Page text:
Peter, Sabine, and the four children greeted us in Talkeetna at the riverbank, along with Anja, a teacher who had come from Switzerland to tutor the Schwoerers’ children. Sabine had brought an assortment of food: fruit, spaghetti, coffee. We ate, visited, and took TOPtoTOP photos. I briefly jumped in the river. Dario walked the few blocks into downtown to complete the very, very last segment of his Denali trip.
Martin and I checked into our hostel, cleaned up, and the entire group met at a local pizza place for dinner, where I stuffed myself to the point of strong discomfort. The last several days of our trip had been awesome, but it felt really good to have a hot shower, warm bed, and delicious food.Odin cooking on Pika Glacier
Personal report from Dana:
When Dario asked me to join the Top to Top Denali expedition last fall it didn’t take me long to agree. I had played around Denali in the past but never attempted the climb, although it was something I had certainly thought about. Although I didn’t know any of the other team members I feel like we quickly morphed into a well organized team. And that is the message I came away with on this climb: the power of teamwork.
The climb was going well for me for the first week but then at our 14,000 foot camp I was stricken with severe diarrhea which really incapacitated me. The others and I realized that there was no way I would recoup at this altitude. The only thing I could do was go down to base camp and fly out. My fear was that I had compromised the entire expedition and the others would have to give it up to take care of me. This is where the teamwork kicked in. Martin and Odin volunteered to accompany me down, hauling all my gear. I was so struck by their willingness to descend all that way to get me out and then turn around and climb right back up to the 14,000 foot camp. It was an incredible gesture on their part. While they got me down to base camp, Dario and Peter were able to establish a high camp so the team would have a shot at the summit.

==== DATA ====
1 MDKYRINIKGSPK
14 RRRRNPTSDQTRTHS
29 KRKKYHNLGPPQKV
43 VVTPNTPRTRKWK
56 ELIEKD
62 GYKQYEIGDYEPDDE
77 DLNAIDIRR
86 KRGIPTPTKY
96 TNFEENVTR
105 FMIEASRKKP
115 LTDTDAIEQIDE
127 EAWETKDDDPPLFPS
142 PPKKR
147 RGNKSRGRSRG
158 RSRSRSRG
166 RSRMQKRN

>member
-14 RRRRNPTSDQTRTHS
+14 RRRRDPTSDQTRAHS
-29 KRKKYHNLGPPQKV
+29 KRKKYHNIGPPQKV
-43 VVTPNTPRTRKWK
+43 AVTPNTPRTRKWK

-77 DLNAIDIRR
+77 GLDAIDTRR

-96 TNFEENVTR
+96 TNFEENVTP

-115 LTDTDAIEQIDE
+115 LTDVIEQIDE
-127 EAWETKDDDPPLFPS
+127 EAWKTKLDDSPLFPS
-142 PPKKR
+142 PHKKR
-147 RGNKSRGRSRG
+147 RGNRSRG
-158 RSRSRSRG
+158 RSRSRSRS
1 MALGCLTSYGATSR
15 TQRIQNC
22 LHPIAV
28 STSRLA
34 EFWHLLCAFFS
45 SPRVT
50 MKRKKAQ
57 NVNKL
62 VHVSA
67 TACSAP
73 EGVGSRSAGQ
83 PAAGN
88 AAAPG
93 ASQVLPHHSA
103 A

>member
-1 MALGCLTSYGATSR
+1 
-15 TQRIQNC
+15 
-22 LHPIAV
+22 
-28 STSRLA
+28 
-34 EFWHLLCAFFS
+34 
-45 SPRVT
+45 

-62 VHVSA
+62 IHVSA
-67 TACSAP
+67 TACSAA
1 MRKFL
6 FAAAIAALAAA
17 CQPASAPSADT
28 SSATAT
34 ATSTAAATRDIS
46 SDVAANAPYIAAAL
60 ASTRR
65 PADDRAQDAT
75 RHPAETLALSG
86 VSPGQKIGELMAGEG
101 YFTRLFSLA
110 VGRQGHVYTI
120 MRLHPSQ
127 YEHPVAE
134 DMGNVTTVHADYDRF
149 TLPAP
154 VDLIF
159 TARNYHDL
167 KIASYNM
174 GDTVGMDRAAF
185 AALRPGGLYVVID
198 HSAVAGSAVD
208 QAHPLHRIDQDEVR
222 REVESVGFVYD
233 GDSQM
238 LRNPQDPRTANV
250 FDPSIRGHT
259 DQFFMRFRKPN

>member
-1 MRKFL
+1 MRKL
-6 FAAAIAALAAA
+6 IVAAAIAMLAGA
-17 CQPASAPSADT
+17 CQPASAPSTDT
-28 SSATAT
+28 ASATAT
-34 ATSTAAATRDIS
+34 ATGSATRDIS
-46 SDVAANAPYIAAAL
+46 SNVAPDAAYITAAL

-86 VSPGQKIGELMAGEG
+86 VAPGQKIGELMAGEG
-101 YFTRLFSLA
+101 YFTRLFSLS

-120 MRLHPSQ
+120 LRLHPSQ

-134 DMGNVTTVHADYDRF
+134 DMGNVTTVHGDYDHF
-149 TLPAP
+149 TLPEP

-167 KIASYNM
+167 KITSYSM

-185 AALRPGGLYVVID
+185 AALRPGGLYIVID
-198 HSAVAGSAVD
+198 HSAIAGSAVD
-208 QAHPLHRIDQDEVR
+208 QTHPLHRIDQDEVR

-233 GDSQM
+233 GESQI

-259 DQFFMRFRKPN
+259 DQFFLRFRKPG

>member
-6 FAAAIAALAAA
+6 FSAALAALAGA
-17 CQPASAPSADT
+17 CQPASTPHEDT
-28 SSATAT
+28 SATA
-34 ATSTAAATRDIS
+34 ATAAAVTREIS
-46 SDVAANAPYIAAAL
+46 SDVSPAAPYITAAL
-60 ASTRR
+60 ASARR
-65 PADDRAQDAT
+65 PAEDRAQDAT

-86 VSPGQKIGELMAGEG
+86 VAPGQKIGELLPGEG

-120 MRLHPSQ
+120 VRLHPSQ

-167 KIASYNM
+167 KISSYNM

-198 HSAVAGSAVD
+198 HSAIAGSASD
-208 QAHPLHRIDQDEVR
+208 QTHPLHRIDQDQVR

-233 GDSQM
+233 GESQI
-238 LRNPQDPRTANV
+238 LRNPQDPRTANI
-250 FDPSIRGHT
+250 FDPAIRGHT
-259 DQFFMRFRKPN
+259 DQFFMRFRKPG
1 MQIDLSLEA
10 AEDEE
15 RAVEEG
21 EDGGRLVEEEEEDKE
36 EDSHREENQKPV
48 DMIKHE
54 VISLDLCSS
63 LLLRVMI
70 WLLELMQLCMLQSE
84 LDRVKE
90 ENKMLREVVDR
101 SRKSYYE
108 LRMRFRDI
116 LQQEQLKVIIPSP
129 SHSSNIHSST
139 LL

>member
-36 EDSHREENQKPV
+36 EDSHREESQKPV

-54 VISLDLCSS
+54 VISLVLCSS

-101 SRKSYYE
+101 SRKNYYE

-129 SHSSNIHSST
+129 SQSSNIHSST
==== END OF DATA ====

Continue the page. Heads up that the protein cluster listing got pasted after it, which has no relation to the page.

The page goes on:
It’s seeing this teamwork and unselfish willingness to help that made this climb an incredible experience for me.
Sick Dana short roped down from 14’000 to 11’000 camp by Dario and further with Martin and Odin to BC on 7800 feet
Sabine’s film coming soon!
Noe says: “Well done! Sea to TOP to Sea in a total of 30 days travelling climate friendly.”